Thank you dcrussell, I didn't know that. And here all along I've been going on the (apparently mistaken) belief that the terrorists wanted to kill me if I didn't submit to their version of Islam.

What a relief to hear you say they only want to restrict my freedom to travel.

No, no! You used the word succumb as well. You mean the United States of America and Canada DIED? Was that because they couldn't brag about friendship and an unguarded border anymore?

One last question, do you know how to form a comprehensible sentence?

I remember hearing a story ... (Below threshold)
Miss Elliott:

I remember hearing a story on NPR (yes, I occasionally listen if only for a chuckle at the pretentiousness of it) on a small town on the Canadian border and how the residents were in a tither about the new rules preventing them from crossing back and forth into Canada at will. It was SUCH an imposition for them to have to actually carry proof of citizenship, and of course it was ALL GWB's fault. Pathetic.

Well, better late than neve... (Below threshold)

Well, better late than never.

The only chaos (and failure... (Below threshold)

The only chaos (and failure) comes from policies the liberals themselves implement. Of course they never admit that.

I think 4 years to get a pa... (Below threshold)
Piso Mojado:

I think 4 years to get a passport or round up a copy of a birth certificate is plenty of time. Only the MSM and libs like dcrussel think verifying citizenship at a border is unnecessary.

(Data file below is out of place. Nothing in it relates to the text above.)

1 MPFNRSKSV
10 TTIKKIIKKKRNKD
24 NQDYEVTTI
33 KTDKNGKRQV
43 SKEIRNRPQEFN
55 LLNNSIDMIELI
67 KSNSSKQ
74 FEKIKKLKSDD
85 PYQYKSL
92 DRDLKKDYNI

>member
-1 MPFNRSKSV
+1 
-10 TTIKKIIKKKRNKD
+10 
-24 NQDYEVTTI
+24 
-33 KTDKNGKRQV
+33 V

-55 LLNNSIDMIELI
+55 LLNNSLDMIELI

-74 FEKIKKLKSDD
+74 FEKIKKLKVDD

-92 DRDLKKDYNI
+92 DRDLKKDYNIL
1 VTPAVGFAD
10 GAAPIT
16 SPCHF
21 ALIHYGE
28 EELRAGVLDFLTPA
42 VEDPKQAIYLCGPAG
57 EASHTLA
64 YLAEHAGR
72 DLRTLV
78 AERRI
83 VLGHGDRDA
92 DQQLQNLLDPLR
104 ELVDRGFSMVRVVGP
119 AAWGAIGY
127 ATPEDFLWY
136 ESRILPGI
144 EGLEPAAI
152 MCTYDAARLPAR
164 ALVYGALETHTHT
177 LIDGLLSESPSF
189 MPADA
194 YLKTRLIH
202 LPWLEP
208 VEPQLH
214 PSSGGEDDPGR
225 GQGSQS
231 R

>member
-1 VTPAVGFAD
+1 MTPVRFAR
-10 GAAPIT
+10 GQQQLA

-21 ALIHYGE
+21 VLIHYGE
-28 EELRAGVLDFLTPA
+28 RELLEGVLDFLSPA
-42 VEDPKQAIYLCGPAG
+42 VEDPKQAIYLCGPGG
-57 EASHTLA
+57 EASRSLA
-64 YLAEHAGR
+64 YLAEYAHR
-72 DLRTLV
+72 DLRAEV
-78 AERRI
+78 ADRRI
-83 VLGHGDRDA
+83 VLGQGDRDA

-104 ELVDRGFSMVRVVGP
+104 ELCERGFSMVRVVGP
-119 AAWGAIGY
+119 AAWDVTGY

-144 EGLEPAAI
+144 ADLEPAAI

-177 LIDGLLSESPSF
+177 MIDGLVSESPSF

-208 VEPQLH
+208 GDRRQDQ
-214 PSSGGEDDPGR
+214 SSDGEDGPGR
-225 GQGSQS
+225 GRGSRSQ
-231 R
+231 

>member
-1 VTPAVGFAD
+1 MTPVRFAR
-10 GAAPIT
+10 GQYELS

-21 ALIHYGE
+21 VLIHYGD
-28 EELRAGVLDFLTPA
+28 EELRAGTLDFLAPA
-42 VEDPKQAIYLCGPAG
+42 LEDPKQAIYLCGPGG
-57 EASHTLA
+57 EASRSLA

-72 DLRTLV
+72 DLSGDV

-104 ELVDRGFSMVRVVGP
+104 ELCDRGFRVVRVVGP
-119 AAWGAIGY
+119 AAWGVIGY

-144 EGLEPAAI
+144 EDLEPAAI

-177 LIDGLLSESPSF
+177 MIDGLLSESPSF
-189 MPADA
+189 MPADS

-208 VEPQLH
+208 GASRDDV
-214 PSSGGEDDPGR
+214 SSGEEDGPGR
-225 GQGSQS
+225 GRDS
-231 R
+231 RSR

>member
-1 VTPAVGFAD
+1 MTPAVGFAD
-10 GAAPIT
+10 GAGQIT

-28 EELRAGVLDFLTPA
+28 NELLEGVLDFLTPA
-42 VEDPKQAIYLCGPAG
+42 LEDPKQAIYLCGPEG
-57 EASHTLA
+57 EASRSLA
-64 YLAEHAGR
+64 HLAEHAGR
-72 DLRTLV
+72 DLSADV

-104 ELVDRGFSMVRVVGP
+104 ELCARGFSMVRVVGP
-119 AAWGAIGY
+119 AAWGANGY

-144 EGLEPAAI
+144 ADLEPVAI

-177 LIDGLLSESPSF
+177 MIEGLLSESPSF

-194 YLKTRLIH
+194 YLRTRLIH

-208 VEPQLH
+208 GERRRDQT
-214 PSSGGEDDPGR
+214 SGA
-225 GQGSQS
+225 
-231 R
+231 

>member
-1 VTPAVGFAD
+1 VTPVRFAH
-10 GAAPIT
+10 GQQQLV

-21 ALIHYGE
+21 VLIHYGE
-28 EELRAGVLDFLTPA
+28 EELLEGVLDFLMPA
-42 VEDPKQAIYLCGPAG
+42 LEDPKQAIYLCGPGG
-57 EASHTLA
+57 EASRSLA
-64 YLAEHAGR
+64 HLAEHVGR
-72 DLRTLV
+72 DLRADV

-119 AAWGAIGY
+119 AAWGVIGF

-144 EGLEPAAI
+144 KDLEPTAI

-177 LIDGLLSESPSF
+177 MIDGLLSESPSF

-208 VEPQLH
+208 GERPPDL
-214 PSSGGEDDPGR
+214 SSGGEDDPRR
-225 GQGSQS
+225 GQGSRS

Here is a question for all ... (Below threshold)

Here is a question for all of you who seem so well informed: If I lack the ability to prove who I am under the new guide lines, how do I get proof of who I am?

If I don't have a copy of my birth certificate, how do I get one. Years ago, I sent $3 to the county clerk and got a copy of my brother's birth certificate to back an ID that said I was old enough to go into a bar. Is it still that easy?

The question is, starting out from zero, how does a citizen of this country get sufficient proof of citizenship to be allowed to cross the border? It all seems like a Catch-22 situation -- you need to be able to prove who you are in order to get proof of who you are.

Rance,Check this: ... (Below threshold)


Check this: http://travel.state.gov/passport/get/first/first_830.html

It all depends on where you were born and when as far as how you can get enough proof that you are a U.S. citizen. It is almost impossible, in this day and age, for there to be NO way to prove it. That doesn't mean that it'll be necessarily easy to prove, however. Immigration law in the U.S. is structured in such a way that the burden of proof is on the APPLICANT for admission, not on the government.

See 8 CFR 235.1(b): "A person claiming U.S. citizenship must establish that fact to the examining officer's satisfaction and must present a U.S. passport if such passport is required under the provisions of 22 CFR part 53. If such applicant for admission fails to satisfy the examining immigration officer that he or she is a U.S. citizen, he or she shall thereafter be inspected as an alien."

Also see 22 CFR 53.1(a): "It is unlawful for a citizen of the United States, unless excepted under 22 CFR 53.2, to enter or depart, or attempt to enter or depart, the United States, without a valid U.S. passport."